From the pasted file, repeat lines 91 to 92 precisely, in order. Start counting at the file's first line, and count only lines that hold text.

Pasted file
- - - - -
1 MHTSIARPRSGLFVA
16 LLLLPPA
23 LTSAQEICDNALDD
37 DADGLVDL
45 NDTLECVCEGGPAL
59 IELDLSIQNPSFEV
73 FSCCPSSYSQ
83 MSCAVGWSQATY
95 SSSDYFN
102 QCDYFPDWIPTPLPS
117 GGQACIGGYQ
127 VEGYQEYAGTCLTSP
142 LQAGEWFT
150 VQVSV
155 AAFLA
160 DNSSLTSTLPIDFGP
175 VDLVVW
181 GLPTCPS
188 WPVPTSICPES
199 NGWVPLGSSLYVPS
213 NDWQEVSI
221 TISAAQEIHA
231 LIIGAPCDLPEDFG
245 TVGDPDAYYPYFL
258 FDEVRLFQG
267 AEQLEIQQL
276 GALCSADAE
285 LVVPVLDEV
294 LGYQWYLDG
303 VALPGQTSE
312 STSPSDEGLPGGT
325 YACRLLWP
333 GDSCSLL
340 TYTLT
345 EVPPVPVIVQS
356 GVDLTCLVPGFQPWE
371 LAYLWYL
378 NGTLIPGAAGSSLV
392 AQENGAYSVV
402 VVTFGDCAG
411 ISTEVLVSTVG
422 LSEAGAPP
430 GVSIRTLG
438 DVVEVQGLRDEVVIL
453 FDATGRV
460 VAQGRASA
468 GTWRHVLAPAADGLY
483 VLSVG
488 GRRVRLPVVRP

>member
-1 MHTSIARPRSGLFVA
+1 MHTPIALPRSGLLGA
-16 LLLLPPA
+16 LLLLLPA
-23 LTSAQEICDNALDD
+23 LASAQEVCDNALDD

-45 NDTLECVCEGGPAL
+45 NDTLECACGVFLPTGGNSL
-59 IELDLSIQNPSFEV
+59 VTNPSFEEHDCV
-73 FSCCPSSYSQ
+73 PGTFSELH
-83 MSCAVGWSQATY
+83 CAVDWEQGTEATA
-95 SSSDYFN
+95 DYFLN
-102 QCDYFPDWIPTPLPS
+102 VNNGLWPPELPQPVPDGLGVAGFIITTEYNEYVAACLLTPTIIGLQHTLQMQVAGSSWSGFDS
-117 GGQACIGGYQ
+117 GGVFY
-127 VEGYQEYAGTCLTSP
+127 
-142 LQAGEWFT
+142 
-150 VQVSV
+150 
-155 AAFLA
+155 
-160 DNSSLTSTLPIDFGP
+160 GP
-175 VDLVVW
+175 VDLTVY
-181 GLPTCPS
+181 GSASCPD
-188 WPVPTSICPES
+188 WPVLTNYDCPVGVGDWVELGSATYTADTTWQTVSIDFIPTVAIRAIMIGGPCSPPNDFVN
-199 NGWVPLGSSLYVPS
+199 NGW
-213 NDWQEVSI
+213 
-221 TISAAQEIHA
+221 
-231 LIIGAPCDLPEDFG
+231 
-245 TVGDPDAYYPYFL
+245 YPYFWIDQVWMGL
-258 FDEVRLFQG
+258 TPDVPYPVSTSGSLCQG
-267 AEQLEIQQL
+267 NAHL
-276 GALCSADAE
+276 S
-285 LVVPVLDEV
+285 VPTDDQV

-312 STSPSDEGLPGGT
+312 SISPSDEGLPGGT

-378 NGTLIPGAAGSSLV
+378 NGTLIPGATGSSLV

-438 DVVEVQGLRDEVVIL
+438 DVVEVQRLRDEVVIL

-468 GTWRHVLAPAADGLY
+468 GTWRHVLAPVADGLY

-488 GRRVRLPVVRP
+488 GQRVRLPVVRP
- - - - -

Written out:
-221 TISAAQEIHA
+221 